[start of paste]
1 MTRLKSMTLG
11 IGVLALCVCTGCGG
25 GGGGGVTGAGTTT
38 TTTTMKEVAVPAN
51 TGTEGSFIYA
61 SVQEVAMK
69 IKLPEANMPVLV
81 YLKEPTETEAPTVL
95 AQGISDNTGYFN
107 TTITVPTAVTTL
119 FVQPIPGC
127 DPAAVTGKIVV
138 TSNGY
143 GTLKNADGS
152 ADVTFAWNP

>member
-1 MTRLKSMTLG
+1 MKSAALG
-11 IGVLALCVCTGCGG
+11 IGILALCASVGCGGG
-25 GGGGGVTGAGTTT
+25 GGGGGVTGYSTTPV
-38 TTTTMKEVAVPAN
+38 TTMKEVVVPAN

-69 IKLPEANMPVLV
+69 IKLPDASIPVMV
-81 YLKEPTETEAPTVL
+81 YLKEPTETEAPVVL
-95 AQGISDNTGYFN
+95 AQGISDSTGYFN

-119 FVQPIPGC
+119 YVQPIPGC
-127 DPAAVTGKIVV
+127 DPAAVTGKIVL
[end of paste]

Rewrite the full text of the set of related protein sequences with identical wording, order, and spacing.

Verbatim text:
1 MTRLKSMTLG
11 IGVLALCVCTGCGG
25 GGGGGVTGAGTTT
38 TTTTMKEVAVPAN
51 TGTEGSFIYA
61 SVQEVAMK
69 IKLPEANMPVLV
81 YLKEPTETEAPTVL
95 AQGISDNTGYFN
107 TTITVPTAVTTL
119 FVQPIPGC
127 DPAAVTGKIVV
138 TSNGY
143 GTLKNADGS
152 ADVTFAWNP

>member
-1 MTRLKSMTLG
+1 MKSAALG
-11 IGVLALCVCTGCGG
+11 IGILALCASVGCGGG
-25 GGGGGVTGAGTTT
+25 GGGGGVTGYSTTPV
-38 TTTTMKEVAVPAN
+38 TTMKEVVVPAN

-69 IKLPEANMPVLV
+69 IKLPDASIPVMV
-81 YLKEPTETEAPTVL
+81 YLKEPTETEAPVVL
-95 AQGISDNTGYFN
+95 AQGISDSTGYFN

-119 FVQPIPGC
+119 YVQPIPGC
-127 DPAAVTGKIVV
+127 DPAAVTGKIVL